Jessica Chastain is opening up about her difficult upbringing and showing gratitude to those who helped her along the way.
The “Eyes of Tammy Faye” star spoke candidly to The Sunday Times about how she “struggled as a kid” while being raised by a single mom who gave birth to her as a teenager.
“I’m the first person in my family to not be pregnant when I was 17,” Chastain told the British publication for a profile published Wednesday.
She said she was able to pursue her dreams because Planned Parenthood gave her access to birth control pills.
“It had a great impact on my life because it gave me choice,” she said.
Chastain told the Times that she and her four siblings faced financial hardships, and that sometimes her family couldn’t afford basic necessities.
“I have a rebellious streak because I grew up with a lot of resentment, because we didn’t have things, like even food,” she said. “I don’t talk about it much, but it was really, um, it was not what you would expect. When people see me, I think they expect a different background than I have.”
Chastain also credited others for giving her opportunities she may not have had otherwise. When she caught the acting bug, for example, she was able to work at a performing arts school in exchange for classes.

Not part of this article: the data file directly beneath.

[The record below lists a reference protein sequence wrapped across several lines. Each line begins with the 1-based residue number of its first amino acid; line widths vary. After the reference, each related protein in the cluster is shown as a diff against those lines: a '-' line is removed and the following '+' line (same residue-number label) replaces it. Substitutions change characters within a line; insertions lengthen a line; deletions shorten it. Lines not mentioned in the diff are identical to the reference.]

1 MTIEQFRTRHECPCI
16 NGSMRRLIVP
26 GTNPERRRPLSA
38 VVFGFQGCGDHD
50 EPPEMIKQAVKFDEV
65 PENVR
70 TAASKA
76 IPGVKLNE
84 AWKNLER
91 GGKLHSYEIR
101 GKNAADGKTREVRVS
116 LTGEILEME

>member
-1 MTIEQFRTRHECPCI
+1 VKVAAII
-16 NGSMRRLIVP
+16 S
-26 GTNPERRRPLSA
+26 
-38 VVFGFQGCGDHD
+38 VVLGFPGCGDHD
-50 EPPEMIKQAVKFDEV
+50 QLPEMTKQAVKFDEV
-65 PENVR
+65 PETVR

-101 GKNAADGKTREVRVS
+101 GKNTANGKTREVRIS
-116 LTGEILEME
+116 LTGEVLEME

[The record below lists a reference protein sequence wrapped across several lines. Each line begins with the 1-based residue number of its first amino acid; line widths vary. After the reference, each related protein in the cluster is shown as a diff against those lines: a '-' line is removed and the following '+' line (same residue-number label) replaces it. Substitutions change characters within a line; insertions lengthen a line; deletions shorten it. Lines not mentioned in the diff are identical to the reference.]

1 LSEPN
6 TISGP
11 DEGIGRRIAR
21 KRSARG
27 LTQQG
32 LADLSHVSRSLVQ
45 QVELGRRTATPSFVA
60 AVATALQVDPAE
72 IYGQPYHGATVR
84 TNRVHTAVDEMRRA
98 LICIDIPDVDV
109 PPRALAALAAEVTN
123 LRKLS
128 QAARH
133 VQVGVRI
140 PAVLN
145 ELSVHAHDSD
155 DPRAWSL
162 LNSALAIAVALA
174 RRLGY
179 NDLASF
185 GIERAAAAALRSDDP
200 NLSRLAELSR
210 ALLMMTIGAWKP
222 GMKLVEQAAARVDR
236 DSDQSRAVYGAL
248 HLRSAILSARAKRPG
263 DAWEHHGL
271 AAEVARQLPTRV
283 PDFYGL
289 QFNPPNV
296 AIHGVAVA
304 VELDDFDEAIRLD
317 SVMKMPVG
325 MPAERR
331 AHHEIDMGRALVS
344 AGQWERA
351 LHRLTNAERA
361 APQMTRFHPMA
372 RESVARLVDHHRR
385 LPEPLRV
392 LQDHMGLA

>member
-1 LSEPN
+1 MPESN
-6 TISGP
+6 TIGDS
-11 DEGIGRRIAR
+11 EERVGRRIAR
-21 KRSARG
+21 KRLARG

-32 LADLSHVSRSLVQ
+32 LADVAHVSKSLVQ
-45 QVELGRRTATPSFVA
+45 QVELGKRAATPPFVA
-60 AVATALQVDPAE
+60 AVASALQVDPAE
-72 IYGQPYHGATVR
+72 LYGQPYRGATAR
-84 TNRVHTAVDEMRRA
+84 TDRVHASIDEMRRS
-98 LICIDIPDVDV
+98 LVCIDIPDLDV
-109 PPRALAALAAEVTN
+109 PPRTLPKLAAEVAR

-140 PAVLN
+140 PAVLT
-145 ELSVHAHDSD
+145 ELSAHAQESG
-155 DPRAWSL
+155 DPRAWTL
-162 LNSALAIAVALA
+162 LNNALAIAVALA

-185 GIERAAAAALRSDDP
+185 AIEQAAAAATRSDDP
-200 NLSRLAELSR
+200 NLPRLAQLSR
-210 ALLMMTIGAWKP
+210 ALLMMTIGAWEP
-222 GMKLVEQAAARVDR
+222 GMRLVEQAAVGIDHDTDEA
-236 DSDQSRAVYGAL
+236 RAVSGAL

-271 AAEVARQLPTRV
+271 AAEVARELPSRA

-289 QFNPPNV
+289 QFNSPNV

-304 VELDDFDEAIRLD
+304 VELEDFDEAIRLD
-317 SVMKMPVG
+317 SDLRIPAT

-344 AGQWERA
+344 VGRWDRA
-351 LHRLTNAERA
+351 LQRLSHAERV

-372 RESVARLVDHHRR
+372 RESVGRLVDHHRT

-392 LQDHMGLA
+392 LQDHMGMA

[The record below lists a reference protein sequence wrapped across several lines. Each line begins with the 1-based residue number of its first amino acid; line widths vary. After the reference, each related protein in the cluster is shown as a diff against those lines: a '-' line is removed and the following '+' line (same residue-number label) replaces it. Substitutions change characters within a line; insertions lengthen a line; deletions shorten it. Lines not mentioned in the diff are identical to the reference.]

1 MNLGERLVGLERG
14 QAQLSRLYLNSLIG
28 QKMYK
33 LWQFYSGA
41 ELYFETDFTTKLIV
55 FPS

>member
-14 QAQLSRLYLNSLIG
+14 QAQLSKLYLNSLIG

“There was no way my family could afford it,” Chastain said. “There were people that saw I was struggling as a kid and they helped me. And that’s why I ended up where I am now.”
Chastain has a history of stepping up to help others, while staying true to her own values and background.
In 2018, for example, one of Chastain’s Instagram followers criticized the actor for a post about being pro-choice. Chastain responded that she did indeed support reproductive rights and said that “everyone has the right to make their own decision.” Chastain then noticed that the follower who had criticized her was raising money on GoFundMe to afford infertility treatments, and the actor donated $2,000 to support the follower’s decision to try to have a child.
Chastain has also been quick to apologize when merited.
When she received criticism in 2017 for appearing on a Los Angeles Times magazine cover that featured only white women to promote a story on empowering women in Hollywood, Chastain acknowledged her mistake and called the photo a “sad look” in a tweet.
“The industry needs to become more inclusive in its storytelling,” she wrote, and asked her Twitter followers to name women of color who should have been honored instead of her.